Your Ophthalmologist & The Vision Care Team

Depending on your eye care needs, there are up to four categories of practitioners who may be involved at various stages of vision care throughout your life:

  • Ophthalmologists

    Ophthalmologists are highly-trained eye physicians and surgeons, the designated medical leaders in the eye care team.

    They are licensed medical specialists in eye and vision care, surgery and medical interventions, and the diagnosis, treatment and prevention of serious eye disease.

    Ophthalmologists perform comprehensive eye exams, conduct surgery, prescribe and administer medication, and determine the ideal prescription for corrective lenses.

    Ophthalmologists are physicians who, upon graduation from medical school, undertake several years of post-graduate training in the diagnosis and treatment of diseases of the eye.

  • Optometrists

    Optometrists are primary health care providers who specialize in the examination, diagnosis, treatment, management and prevention of disease and disorders of the visual system, the eye and associated structures as well as the diagnosis of ocular manifestations of systemic conditions”.

    A four-year doctor of optometry degree program follows a bachelor of science degree.

  • Opticians

    Opticians are licensed professionals trained to help you see better – whether you’re near or far-sighted, or have low vision due to more complex eye health issues.

    Registered opticians are specially trained to design, fit, and dispense eyeglasses, contact lenses, low vision aids, and prosthetic ocular devices.

    They interpret written prescriptions from ophthalmologists (medical doctors) and optometrists (non-medical eye care professionals) to determine the specifications of ophthalmic appliances necessary to correct a person’s eyesight.

  • Ophthalmologist

    Ophthalmologists are physicians who, upon graduation from medical school, undertake several years of post-graduate training in the diagnosis and treatment of diseases of the eye.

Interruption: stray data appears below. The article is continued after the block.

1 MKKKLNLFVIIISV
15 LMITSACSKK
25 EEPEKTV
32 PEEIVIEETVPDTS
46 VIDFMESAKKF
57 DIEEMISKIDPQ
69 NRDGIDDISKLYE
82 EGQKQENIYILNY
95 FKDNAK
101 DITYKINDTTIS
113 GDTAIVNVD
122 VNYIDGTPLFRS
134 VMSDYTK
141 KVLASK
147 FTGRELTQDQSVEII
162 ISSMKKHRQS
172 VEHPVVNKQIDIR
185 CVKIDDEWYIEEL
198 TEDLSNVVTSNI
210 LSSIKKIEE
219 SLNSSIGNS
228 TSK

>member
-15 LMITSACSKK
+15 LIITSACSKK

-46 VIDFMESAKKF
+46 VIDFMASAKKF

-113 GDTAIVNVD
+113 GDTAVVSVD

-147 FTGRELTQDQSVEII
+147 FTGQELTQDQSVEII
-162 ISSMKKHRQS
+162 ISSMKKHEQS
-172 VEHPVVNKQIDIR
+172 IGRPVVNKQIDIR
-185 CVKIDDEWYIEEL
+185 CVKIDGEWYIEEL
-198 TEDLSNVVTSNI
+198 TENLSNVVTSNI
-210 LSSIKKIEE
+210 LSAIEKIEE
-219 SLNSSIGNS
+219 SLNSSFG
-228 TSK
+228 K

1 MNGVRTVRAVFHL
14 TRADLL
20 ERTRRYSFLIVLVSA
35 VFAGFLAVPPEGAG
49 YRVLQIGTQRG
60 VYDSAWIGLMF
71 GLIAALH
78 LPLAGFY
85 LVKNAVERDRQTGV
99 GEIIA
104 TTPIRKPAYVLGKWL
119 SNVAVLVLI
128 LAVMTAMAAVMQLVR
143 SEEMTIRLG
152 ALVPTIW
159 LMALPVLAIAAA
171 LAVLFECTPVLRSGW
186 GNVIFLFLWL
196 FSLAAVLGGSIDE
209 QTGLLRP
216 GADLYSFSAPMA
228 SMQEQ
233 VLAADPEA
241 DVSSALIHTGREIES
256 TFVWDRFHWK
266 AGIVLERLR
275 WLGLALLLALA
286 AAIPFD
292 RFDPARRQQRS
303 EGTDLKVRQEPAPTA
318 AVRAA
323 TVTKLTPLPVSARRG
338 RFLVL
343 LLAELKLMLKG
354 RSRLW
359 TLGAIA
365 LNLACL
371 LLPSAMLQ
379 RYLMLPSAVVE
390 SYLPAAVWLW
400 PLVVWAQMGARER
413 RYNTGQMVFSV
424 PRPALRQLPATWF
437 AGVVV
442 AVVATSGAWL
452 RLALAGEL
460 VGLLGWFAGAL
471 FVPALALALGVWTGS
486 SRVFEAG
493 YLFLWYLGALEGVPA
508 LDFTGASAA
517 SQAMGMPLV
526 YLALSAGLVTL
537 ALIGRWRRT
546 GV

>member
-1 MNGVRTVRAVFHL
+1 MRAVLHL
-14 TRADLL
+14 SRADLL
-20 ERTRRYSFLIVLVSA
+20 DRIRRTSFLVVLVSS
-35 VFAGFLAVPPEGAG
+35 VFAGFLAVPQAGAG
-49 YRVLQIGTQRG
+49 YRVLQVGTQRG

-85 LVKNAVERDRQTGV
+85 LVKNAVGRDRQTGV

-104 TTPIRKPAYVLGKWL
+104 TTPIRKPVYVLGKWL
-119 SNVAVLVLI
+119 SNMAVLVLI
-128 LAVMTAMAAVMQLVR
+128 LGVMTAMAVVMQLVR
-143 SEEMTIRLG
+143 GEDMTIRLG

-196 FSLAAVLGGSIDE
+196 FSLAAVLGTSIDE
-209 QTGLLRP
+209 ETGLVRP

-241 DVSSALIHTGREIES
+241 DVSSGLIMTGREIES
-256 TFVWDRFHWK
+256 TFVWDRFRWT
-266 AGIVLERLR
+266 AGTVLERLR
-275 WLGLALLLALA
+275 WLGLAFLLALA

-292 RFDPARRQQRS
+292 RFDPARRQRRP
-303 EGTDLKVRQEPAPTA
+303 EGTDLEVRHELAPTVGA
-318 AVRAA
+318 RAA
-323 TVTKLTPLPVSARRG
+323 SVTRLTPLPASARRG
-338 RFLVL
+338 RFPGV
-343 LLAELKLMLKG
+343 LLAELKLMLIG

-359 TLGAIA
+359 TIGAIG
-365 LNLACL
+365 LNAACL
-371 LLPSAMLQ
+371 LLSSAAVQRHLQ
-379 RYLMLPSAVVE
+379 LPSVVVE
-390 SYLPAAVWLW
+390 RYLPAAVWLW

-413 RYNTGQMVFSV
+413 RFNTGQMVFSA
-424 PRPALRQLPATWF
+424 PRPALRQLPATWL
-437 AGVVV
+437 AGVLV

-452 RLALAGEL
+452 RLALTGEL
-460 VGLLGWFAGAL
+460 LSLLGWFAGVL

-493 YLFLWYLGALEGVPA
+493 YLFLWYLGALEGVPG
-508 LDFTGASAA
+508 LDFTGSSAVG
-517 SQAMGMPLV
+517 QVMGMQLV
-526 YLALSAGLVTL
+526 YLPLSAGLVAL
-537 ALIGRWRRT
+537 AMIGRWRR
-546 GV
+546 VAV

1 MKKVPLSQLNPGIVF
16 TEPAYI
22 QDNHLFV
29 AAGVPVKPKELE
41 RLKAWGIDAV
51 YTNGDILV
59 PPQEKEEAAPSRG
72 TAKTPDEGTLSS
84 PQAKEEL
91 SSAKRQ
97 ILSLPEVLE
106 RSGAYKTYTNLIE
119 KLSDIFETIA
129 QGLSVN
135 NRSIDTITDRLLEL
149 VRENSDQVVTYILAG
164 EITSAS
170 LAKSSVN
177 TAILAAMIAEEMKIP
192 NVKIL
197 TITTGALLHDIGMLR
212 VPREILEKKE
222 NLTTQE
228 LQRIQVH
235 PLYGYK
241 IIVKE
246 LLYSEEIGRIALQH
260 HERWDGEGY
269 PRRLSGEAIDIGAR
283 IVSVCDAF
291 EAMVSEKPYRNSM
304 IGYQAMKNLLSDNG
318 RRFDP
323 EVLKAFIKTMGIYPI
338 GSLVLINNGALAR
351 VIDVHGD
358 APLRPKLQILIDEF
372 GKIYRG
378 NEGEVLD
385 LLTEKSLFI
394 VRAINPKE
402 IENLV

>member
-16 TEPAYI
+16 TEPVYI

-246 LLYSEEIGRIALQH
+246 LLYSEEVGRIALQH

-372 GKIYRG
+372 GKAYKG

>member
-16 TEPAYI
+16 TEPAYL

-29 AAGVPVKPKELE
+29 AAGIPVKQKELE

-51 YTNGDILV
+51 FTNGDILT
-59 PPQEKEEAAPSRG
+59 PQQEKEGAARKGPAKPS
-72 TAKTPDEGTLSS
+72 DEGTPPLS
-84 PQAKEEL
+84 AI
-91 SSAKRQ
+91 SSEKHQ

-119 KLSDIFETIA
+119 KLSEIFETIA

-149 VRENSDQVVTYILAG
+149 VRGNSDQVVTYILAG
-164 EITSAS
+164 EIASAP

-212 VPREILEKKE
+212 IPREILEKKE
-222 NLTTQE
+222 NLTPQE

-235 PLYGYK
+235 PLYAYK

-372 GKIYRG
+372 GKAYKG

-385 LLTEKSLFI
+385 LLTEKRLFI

This training begins with a broad exposure to general medical problem management, emergency services, pediatric care, and selected exposure to such disciplines as neurology and endocrinology.

    It also includes very intensive training in clinical settings with exposure to acute and chronic disease and the important experience of follow-up over long periods of time for such important ocular conditions as glaucoma, diabetic retinopathy, cataracts and degenerative disorders.

    Extensive surgical experience is also incorporated into the last 24 months of training. Many ophthalmologists continue their training for a further 12-24 months in a variety of subspecialties.

    As the designated leader of the eye care team in his or her community or hospital, the ophthalmologist works closely with other members of the team including orthoptists, ophthalmic technicians and/or technologists, nurses and other physicians. The whole team also works closely with optometry in many communities.

    Ophthalmologists offer a comprehensive approach to ocular symptoms and disease.

    As well as diagnosing and treating ocular disease either by medical or surgical means, ophthalmologists can provide a comprehensive ocular-visual assessment, which may include the prescription of corrective lenses.

    Ophthalmologists are also involved in kerato-refractive surgery using both surgical and laser techniques to correct a variety of ailments.

  • Family Physicians

    Family physicians play a pivotal role in the delivery of health care in Canada, including both the prevention and the treatment of eye disease.

    Their comprehensive medical knowledge allows them to relate ocular symptoms and signs to systemic disease, and their knowledge of microbiology enables them to recognize and treat common eye infections.

    Family physicians also play an important role in referring patients, when necessary, to the appropriate health care professionals. This might be to an ophthalmologist for diagnosis and treatment of ocular disease or to an optometrist for an oculo-visual assessment.

  • Emergency Physicians

    Many emergency physicians now staffing hospital emergency rooms are trained in emergency medicine. Others are family physicians who have developed a clinical expertise in emergency room care.

    These doctors have the clinical skills to deal with acute eye injuries and disease in an emergency situation. After initial treatment, patients are then referred to ophthalmologists for follow-up.